OK, so let’s get to some landmarks on the list here in southern California: Griffith Conservatory/ Hollywood Sign – I did those on the same trip a few years back, but they don’t let you near the HOLLYWOOD sign anymore – too many people turning it into HOLLYWEIRD – CHECK.  Santa Monica Pier, Getty Museum, Death Valley, Randy’s Donuts, Disneyland, CHECK, CHECK, CH . . . wait a minute, Randy’s Donuts???!!!  Yes, it’s on the list of famous California landmarks!!  Not only have I not been there, but I’ve never heard of it. I asked Linda if she’s ever heard of it; yes, she had, as she had taught school in intercity LA and later, her work took her to many LA destinations, including Randy’s Donuts.  I came to the realization that my life’s ‘travel check list’ was not complete until I’d been to this ‘famous California Landmark’, Randy’s Donuts.  So, I checked the Internet for the history and locations of Randy’s Donuts.

Enjoying the 400 Calorie Crondy

Randy’s Donuts, which originated in Inglewood, CA, is celebrating it’s 50th year in business this year and out front most stores sport their big, famous donut sign, maybe biggest in the world.  This famous donut sign has appeared in over 18 movies and TV shows as well as Randy Newman’s music video, I Love L.A. The store closest to me that features the ‘famous donut sign’ on top of the building, is in Downey, about a 30-minute drive.  So, last Saturday morning I jumped in my car and headed up the 5 freeway to check off Randy’s Donuts on my list.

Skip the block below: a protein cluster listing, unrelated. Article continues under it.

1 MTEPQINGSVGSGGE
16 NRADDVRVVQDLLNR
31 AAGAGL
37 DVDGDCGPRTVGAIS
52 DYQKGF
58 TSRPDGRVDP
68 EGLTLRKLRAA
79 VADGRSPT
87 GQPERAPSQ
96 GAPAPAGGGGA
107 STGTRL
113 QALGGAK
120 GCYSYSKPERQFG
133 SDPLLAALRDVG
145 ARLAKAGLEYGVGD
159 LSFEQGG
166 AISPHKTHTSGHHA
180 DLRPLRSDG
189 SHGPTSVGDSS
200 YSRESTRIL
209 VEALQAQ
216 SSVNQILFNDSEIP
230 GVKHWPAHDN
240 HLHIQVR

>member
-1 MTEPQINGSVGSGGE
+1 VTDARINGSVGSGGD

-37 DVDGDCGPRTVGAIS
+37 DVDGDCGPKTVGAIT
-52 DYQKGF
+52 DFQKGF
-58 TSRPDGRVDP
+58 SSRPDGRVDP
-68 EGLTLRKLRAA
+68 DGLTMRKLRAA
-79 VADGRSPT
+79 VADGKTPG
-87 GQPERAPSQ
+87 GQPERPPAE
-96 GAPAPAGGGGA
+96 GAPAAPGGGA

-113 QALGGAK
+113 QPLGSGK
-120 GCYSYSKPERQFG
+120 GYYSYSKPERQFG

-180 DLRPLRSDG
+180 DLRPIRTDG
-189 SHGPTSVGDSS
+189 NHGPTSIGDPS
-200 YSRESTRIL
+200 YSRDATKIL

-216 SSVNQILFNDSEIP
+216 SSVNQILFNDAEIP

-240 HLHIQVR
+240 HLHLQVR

My research determined that the piece de resistance at Randy’s is the ‘Crondy’, a cross between a croissant and a donut, weighing in at around 400 calories!  Yep, had to try it – you’re welcome.  It was spectacular!!!

What I don’t do for you guys!!!

 

Tahoe – The Rest of the Story

by Bob Sparrow

(Post is a continuation from the post on November 29)

Linda at Emerald Bay

Circumnavigating the Lake

It was another horrible day in paradise – clear blue, cloudless sky on a cool crisp fall morning at the most beautiful alpine lake in the country, where we decided to take the day to drive around the lake and hit some old haunts that we’ve not visited in years.  The minute we walk out of our room we are engulfed in a butterscotch/pine smell that tells us we are not in Kansas anymore.

Going up the ‘west shore’, our first stop is Emerald Bay, where we pull over at an observation turn-out and soaked up the spectacular view.  As we cruised along the lake-side road, just before arriving in Tahoe City we turn up Chinquapin Lane and stop at a cabin that I used to own with my college roommate, Ken Poulsen.  We head up the road less than a mile and come to Sunnyside Restaurant & Lodge, one of the great lakeside restaurants.  We were going to have lunch there, but it is only open for dinner during this time of year (‘this time of year’ is known as ‘the shoulder’ season – the time between the end of summer and the opening of ski season).  We head into Tahoe City and plan to eat at Jake’s on the Lake, but the  ‘shoulder season’ strikes again, only open for dinner.  We stop at the location of brother, Jack’s restaurant, The Off Shore Bar & Grill, which is now office space.

Sunnyside during the summer

Sunnyside last week